Source: Santos, Hector. "The Tagalog Script," US, October 26, 1996.

Related Articles:
Tagalog Through the Centuries
The Metamorphosis of Filipino as National Language
The Filipino Alphabet

1 comment:

Anonymous said...


Tagalog Doctrina 1593
Tagalog Doctrina 1593 is based on the typeface used in one of the very first books printed in the Philippines, the Doctrina Christiana of 1593. It is the earliest documented form of the Baybayin. A virama ("+" shaped) kudlít is included with this font, although it was not introduced until 1620 in the Ilokano version of the Doctrina Cristiana.

Baybayin Lopez
Based on the typeface of the Ilkoano book, Libro a naisurátan amin ti bagás ti Doctrina Cristiana… written by Francisco Lopez in 1620 but bearing the publishing date of 1621. It also appeared in two earlier Tagalog books, Arte y reglas de la lengua Tagala (1610) by Francisco Blancas de San Jose and Vocabulario de lengua Tagala (1613) by Pedro de San Buenaventura. Lopez also used this font in his Arte de la lengua yloca of 1627. The model for this computer font was a chart in "Social Studies 2 - The Nation" by Gregorio Zaide in Junior Citizen Vol. III No.2. 1974, p.7. The source of the chart was recorded in William H. Scott's Prehispanic Source Materials for the Study of Philippine History, 1984, p.57. There are least two versions of this typeface. This version was most likely hand-traced. The 1895 reprint of the Ilokano Doctrina shows a more compact version with exaggerated curves and loops. Lopez introduced his “reformed” spelling with this typeface in 1621 but it did not succeed. This was the only typeface to include his + kudlit while the baybayin script was still in common use among Filipinos.

Tagalog Stylized Baybayin Font
Tagalog Stylized is a modern composite of many examples from the past. It is based primarily, though loosely, on what was my first acquaintance with the baybayin, an excerpt from Lope K. Santos' Balarilà, 1946. His script resembles one found in Fr. Gaspar de San Agustin's Compendio de la Lengua tagala, 1703. This present font should not be considered a historically accurate example of the baybayin. The characters’ shapes, sizes and weights have been made uniform in order to present a neat and elegant printed appearance.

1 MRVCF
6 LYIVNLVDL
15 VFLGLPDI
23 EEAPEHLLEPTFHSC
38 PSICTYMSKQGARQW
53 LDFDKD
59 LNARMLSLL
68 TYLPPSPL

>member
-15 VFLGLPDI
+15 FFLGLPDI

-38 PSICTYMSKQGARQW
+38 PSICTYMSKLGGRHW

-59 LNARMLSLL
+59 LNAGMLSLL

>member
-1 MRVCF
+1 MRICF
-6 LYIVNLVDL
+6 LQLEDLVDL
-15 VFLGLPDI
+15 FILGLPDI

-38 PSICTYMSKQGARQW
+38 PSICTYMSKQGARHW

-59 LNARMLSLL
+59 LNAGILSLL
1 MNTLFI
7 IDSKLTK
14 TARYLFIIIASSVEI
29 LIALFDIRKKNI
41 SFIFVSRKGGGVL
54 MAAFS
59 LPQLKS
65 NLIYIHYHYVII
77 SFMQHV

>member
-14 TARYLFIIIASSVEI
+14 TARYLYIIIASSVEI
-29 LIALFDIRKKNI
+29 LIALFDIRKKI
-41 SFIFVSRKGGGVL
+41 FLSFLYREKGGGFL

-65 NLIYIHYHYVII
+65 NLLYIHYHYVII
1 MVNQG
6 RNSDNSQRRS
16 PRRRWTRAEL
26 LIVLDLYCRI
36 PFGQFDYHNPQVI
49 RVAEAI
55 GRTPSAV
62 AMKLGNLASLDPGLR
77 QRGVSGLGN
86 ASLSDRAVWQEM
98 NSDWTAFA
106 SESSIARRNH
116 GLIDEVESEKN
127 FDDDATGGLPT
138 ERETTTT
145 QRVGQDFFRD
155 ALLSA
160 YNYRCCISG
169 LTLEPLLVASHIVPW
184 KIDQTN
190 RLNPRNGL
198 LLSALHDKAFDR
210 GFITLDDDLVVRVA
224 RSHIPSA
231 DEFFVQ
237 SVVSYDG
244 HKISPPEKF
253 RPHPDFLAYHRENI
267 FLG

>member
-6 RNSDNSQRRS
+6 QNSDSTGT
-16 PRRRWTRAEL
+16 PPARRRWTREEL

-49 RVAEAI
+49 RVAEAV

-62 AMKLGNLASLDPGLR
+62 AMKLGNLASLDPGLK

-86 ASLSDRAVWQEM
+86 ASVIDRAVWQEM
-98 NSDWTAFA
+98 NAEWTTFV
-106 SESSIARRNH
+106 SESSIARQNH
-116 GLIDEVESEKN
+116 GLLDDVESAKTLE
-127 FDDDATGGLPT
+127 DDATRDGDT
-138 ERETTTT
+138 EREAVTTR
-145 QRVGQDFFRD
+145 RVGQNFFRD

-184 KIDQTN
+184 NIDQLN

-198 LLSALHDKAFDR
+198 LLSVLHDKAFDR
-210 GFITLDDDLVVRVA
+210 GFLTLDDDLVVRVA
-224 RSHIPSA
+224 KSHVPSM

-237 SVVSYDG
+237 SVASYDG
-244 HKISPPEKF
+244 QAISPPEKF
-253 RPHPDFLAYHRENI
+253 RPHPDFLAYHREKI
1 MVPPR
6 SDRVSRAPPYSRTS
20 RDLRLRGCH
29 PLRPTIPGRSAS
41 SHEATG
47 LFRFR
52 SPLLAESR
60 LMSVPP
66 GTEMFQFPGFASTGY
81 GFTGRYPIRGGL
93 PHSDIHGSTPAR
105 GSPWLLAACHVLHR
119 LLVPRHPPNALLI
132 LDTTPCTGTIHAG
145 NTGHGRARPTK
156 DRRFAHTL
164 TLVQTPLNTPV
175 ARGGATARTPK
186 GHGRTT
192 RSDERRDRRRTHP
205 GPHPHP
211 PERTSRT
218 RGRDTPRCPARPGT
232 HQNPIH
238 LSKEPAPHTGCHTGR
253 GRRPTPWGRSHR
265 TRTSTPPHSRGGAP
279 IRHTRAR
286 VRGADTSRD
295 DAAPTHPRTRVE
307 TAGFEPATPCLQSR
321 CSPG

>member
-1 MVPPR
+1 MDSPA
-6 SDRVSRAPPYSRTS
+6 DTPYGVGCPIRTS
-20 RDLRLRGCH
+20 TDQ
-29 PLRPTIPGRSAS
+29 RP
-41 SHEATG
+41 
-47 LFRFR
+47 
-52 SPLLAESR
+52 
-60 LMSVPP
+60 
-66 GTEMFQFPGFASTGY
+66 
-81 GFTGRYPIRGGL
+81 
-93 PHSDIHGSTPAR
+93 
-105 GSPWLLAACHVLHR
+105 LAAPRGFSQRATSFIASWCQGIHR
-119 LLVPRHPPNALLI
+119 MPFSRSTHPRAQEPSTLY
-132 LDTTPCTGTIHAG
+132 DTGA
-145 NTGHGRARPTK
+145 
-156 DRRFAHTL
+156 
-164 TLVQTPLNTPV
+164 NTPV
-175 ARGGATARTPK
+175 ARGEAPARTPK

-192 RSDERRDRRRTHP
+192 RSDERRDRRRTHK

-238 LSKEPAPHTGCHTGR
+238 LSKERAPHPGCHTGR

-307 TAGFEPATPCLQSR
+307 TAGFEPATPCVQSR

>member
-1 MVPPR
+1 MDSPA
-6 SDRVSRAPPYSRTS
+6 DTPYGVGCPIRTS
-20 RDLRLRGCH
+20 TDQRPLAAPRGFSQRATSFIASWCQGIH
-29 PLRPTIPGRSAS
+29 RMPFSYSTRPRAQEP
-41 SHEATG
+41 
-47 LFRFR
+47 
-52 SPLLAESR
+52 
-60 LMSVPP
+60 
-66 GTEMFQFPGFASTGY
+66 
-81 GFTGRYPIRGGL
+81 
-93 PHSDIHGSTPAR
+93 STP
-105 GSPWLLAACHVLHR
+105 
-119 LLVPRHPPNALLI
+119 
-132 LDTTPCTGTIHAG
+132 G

Bikol Mintz
Bikol Mintz is modelled after the cover art on the Bikol-English Dictionary (1985) by Malcolm Warren Mintz & José Del Rosario Britanico. It's source was an 1835 table of “Ancient characters with which these natives of the Tagalogs and Camarines used to write” (Carácteres antíguos con los que escribian estos Naturales del Tagalog y Camarínes), from the Pascual Enrile collection 18 of the Biblioteca del Museo Naval in Madrid. (ms. 2287, doc. 32:214-214v.) Many thanks go to Dr. Mintz who provided the source information for this font.

Ancient Bikolanos called the baybayin "basahan" and the characters were called guhit. The V shaped vowel kudlíts were called "kaholowan" and they were placed beside the letters (to the left for the e and i vowels and to the right for o and u) instead of above and below. According to Marcos de Lisboa (1628), the people of Bikol wrote vertically from the bottom upwards but the 1835 document showed horizontal writing that flowed from left to right. This font only allows for placing the kudlits above or below the characters but they can be moved to other positions in a drawing programme. Notice that there is a special character for Ra: r and the Spanish + shaped kudlít has been added to this font.